You might take a look at the LEAP (Liberal Education and America’s Promise) initiative at AAC&U, a project that has been going on now for more than a decade. It will give you further insights into the benefits, personal and social, of a liberal education:
The motto–“Education for a World of Unscripted Problems” summarizes a great deal of the value of a liberal arts education.
There’s a growing cultural stigma against liberal arts. Many people view it as impractical, politicians (like President Obama and Rick Scott) want to defund government support of “art history majors”, what do you think caused this trend?
These are large-view political statements, made for particular political ends. Both of these people have liberals arts backgrounds, but their remarks do reflect a certain strain in American culture that goes all the back to the Enlightenment thinkers who founded the country.
Ben Franklin certainly embodied the values of practical learning, as did a figure like Jefferson—but neither of them would be the great figures they are without their vast liberal arts educations.
What disadvantages do you see coming about if we as a society neglect liberal arts?
A country that cannot produce a Jefferson or Franklin, or an Obama, or a Sotomayer . . . et al.
A provincial land trapped in an idealized version of its past, fearful of others, superstitious and inflexible—unable to adapt, politically repressive, unjust . . .
Some fear that focusing on liberal arts in the US will cause us to fall behind other countries, like India, who have an intense focus on specialized skills. How do you think liberal arts affects the global marketplace?
Look again at how many business leaders—leaders of all kinds—were educated in the liberal arts. The emphasis on jobs is partly an unspoken class issue. The inference is that a focus on education/training for jobs is okay for some—that is, those less privileged.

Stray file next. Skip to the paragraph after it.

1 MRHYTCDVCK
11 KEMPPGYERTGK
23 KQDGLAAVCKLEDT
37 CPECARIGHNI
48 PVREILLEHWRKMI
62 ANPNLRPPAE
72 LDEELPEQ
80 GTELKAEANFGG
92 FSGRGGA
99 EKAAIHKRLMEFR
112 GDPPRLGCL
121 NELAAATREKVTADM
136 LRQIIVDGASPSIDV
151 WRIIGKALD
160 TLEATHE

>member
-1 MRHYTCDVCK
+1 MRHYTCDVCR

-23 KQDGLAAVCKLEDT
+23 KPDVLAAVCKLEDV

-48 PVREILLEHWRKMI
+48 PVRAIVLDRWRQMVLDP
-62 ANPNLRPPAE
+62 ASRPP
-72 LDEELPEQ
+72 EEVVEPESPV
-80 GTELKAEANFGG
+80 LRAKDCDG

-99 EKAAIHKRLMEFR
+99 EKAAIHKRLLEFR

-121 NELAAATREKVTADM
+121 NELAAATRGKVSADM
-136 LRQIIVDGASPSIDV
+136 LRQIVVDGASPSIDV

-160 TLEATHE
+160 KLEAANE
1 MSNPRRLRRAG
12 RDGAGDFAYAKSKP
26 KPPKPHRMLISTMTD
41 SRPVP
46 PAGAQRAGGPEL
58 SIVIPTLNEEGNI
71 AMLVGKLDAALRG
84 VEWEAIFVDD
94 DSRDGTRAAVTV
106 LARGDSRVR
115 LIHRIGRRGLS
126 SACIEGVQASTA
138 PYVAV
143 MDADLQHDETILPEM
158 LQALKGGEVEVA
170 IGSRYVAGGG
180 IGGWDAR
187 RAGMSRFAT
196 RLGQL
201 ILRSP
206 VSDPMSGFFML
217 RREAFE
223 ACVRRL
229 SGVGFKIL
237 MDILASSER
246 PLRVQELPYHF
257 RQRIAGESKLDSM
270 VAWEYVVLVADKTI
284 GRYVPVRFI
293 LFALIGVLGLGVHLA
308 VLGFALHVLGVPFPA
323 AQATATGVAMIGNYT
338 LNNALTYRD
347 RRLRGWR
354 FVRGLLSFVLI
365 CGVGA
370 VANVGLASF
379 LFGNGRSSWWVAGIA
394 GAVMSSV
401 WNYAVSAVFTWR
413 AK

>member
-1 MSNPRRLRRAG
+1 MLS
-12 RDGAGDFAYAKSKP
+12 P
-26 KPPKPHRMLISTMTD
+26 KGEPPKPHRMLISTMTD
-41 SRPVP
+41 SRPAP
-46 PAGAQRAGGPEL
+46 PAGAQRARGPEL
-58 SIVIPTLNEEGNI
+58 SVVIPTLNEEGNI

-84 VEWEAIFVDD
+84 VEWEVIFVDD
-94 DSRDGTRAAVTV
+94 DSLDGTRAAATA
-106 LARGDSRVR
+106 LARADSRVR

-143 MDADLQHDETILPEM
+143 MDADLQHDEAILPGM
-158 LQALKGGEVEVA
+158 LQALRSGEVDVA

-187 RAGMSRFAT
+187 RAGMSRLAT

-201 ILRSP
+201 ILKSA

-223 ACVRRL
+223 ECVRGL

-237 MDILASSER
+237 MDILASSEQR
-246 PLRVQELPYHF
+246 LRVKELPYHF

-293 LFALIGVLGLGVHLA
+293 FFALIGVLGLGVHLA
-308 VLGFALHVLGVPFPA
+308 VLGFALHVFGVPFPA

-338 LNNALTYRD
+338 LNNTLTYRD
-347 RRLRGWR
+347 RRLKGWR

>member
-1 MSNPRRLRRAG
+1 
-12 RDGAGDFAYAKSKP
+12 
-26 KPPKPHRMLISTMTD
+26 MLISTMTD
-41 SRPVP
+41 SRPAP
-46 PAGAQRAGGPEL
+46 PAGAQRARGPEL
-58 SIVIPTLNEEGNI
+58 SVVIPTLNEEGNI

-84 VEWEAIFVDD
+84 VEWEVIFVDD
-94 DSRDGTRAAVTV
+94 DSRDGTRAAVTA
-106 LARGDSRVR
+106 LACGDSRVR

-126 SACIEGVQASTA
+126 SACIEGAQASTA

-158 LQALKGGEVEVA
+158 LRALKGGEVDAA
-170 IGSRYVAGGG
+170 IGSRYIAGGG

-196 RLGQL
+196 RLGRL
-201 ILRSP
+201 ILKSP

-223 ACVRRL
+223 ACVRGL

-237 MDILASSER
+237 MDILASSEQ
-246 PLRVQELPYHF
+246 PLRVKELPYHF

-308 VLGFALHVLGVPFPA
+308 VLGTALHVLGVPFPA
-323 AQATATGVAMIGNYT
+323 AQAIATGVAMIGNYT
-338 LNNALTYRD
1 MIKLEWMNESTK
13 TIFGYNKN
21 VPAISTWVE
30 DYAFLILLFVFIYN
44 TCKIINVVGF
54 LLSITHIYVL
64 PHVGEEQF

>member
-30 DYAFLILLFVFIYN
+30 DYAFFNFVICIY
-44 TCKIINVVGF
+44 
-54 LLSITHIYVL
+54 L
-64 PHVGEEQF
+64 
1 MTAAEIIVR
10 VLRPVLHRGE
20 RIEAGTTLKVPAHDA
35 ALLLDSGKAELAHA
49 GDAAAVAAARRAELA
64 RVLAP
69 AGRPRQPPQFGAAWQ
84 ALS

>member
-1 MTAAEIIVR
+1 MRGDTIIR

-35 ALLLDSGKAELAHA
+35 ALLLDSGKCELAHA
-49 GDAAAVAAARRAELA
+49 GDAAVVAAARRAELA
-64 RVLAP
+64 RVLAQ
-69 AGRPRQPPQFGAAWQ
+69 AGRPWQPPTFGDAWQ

Specialized expertise is to be prized, of course, and for good reason, but a first-rate education always involves the liberal arts.
This resolution states: “In formal education liberal arts ought to be valued above practical skills.” How would you analyze this? Can there be a balance of liberal arts and practical skills? What does it look like to value one over the other?
Liberal arts are the most practical skills. One has not learned one thing. One has learned how to learn anything, and to pursue new knowledge, to create new knowledge.
I’m disinclined to accept the bifurcation of liberal arts and practical skills. You might consider this assertion in light of the perspectives offered in the links below.
A List of Extra Resources:
“Liberal Arts-STEM Mashup: Not a bad way to fix higher ed”, Hechinger Report
“Why The Tech World Highly Values A Liberal Arts Degree”, Washington Post
“STEM Study Starts With Liberal Arts”, Forbes
Dr. Donald Morrill (Ph.D.) is Associate Dean of Graduate and Continuing Studies at the University of Tampa . He also teaches composition, poetry writing, nonfiction writing, literature and media studies at the University, where received the Louise Loy Hunter Outstanding Faculty Member Award. He is the author of four books of nonfiction, and three poetry volumes. He has been awarded many times for his writing, Dr. Morrill has traveled extensively and has also taught at Jilin University in the People’s Republic of China, the Nonfiction Graduate Writing Program at the University of Iowa and the Poetry Center at Smith College. He also was a Fulbright Scholar in American Literature at the University of Lodz in Poland.